Huawei Ascend P1 review
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200,950 Rated by :
AP Price: RM 1,020 - 1,050
Review: Huawei Ascend P1
By Loh Ving Sung
Huawei released its Ascend P1 and the first thing you’ll notice how thin the device is, and you are right, the phone is a mere 7.7mm, making it one of thinnest device out there. But it’s not just its supermodel inspired thinness that helps the P1 stand out from the Android crowd, there are some pretty decent hardware too. So let’s dig deeper and see how well the P1 fares.
At a glance
+ Good battery life
In the box
Huawei Ascend P1
2-pin travel charger
The P1 has a one-piece unibody design, meaning like the iPhone, you cannot remove the back cover of the phone to reach the battery pack. And the only openings you have on the phone is microSD card, and a SIM card slot.
It has a two-tone design with a white rear cover, and the receiver part of the phone juts out like a lip. The plastic back gives out a slight creaky sound when we gripped the phone too. The P1 is easy to hold, thanks to its thin design. It makes it easier to pocket in our skinny jeans.
As for its 4.3-inch screen, it is a qHD display with 960 x 540 resolution at 256 pixels per inch, so you have a crisp, clear display with great colour. We noticed that there are minor issues with its light sensor, which isn’t zippy enough to detect when we are indoors or outdoors. So you’ll end up squinting when the screen is at full tilt in a dark room.
The screen is bordered by a noticeable bezel, especially at top and bottom of the screen. You’ll get Android’s three button setup at the bottom of the screen.
The top of the phone comes with full sized SIM card slot covered with flap, and a microUSB slot for charging. On the right of the P1, there is a microSD card slot and a power/standby button. And on the left you have a volume rocker to round up the minimalist design.
Inside, the P1 is powered by a dual-core 1.5GHz processor, and 1GHz RAM, so everything feels zippy and responsive. On Antutu’s benchmark, you have a device that sits in between Galaxy Note and the Asus Transformer Prime, both dual-core devices only surpassed by quad-core powerhouses.
There is a single speaker grille at the rear of the phone that sounds surprisingly well even when we turn the P1 to full volume. Also, we should note that it’s a-GPS is extremely snappy, the minute we turn it on, it locked on to us by the time we entered Google Maps.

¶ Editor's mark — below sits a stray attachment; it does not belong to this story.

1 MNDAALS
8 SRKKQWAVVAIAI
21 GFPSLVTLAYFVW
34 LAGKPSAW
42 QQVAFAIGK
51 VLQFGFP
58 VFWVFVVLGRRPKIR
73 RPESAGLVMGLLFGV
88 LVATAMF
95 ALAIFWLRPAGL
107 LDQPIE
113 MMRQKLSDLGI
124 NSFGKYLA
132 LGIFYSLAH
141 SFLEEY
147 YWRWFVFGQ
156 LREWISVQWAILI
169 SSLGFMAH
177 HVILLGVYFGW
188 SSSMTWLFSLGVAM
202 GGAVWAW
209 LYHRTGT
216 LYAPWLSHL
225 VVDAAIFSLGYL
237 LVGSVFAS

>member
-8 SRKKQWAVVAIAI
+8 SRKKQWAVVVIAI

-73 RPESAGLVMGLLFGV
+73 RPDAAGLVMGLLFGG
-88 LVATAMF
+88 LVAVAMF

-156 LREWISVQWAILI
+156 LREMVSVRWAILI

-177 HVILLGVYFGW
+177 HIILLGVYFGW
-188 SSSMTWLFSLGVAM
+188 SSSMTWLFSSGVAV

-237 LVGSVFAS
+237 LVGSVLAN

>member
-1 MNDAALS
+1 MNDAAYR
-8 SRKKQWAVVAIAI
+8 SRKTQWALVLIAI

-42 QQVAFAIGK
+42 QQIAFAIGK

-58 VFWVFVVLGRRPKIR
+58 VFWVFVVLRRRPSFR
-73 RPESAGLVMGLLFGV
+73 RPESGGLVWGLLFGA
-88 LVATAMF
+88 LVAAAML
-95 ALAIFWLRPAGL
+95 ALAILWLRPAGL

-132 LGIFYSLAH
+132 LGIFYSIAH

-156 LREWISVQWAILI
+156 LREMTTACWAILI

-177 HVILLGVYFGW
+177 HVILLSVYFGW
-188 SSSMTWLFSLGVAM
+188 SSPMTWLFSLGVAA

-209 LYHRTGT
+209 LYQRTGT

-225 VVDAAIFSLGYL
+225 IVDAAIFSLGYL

Huawei has decided to load the P1 with vanilla Android 4.0.3 (Ice Cream Sandwich) build by default, so we are pleased to say it is quite responsive. So to start you’ll get five homescreens which you can populate with widgets and apps. With ICS, you can group apps together by dragging them on top of each other.
The lockscreen comes with four shortcuts that you can access without unlocking the phone. There is still a medley of resizable widgets you can place on your homescreen, ranging from bookmarks, calculators and clocks. We also like the resizable fonts, so we did not need to squint at the screen while reading.
You can opt to use the skins included by Huawei, which makes minor changes to the UI. Or a 3D mode, which isn’t really 3D, simply adding depth of field to certain app and widgets.
ICS means you’ll get Google’s staples, like Maps, Gmail, Calendar, Google+, YouTube and Play Store apps. Huawei also included Polaris office, if you really want to get productive on the P1.
Connectivity and battery life
Despite the slim chassis, the P1’s 1800mAh battery managed to get us through the day. A day that consisted of Facebook chores, Whatsapp messages, Twitter, along with the occasional call and text. And at the end of that day, we still had enough power for the P1 to wake us up the following morning.
We found the Ascend P1 to be a good performer in terms of stay-working-ability and is has a good, practical battery life.
The P1’s connectivity won’t raise too many eyebrows with its connectivity options - it comes with HSPA, WiFi and Bluetooth. You can share media via WiFi Direct, there is also an FM receiver if you want to listen to the radio. Media sharing can be handled via Huawei’s DLNA app, which makes it easy to share files with friends on the same wireless network.
The P1 has fairly decent 8-megapixel camera, but there is a very noticeable 'halo effect', especially within a fluorescent lighted room. But outdoors with natural light, the P1 performs better, able to deliver somewhat crisper, cleaner photos.
Sample photos of the P1
You’ll get a slew of filters to help spruce up your photos, from lomo cold, aqua, sepia and negatives. If you are feeling goofy, there are facial distortion tools which will help skew your friends’ faces.
If you are a photobug who likes to delve into the specifics of a shot, you can your exposure, saturation, contrast and brightness.
The P1’s camera is also able to capture 1080p video. Along with a VGA front-facing chat camera, that is able to capture 720p videos.
At RM1299, we think it’s a bargain of a phone. Huawei’s decision to load the P1 with the stock, unmodified Android 4.0, is a great choice. The gives the P1 an extra spring in its step, without being loaded down by an extra UI.
Its 4.3-inch screen is big and clear, and the rest of the mid-end specs help smooth things along. Its brand might be the biggest factor to overcome for any potential buyer. But rest assured, the P1 is an above average performer, and aside from a slightly creaky exterior, there are very decent hardware wrapped inside a very slim device.